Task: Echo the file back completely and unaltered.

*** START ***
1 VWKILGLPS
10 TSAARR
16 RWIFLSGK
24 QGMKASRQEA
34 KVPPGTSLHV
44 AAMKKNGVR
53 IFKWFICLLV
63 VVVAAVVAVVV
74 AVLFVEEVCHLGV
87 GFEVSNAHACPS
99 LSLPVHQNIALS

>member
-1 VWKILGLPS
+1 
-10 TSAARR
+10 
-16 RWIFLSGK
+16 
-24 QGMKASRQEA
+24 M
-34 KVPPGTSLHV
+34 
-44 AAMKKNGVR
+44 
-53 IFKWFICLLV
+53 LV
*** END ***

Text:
1 VWKILGLPS
10 TSAARR
16 RWIFLSGK
24 QGMKASRQEA
34 KVPPGTSLHV
44 AAMKKNGVR
53 IFKWFICLLV
63 VVVAAVVAVVV
74 AVLFVEEVCHLGV
87 GFEVSNAHACPS
99 LSLPVHQNIALS

>member
-1 VWKILGLPS
+1 
-10 TSAARR
+10 
-16 RWIFLSGK
+16 
-24 QGMKASRQEA
+24 M
-34 KVPPGTSLHV
+34 
-44 AAMKKNGVR
+44 
-53 IFKWFICLLV
+53 LV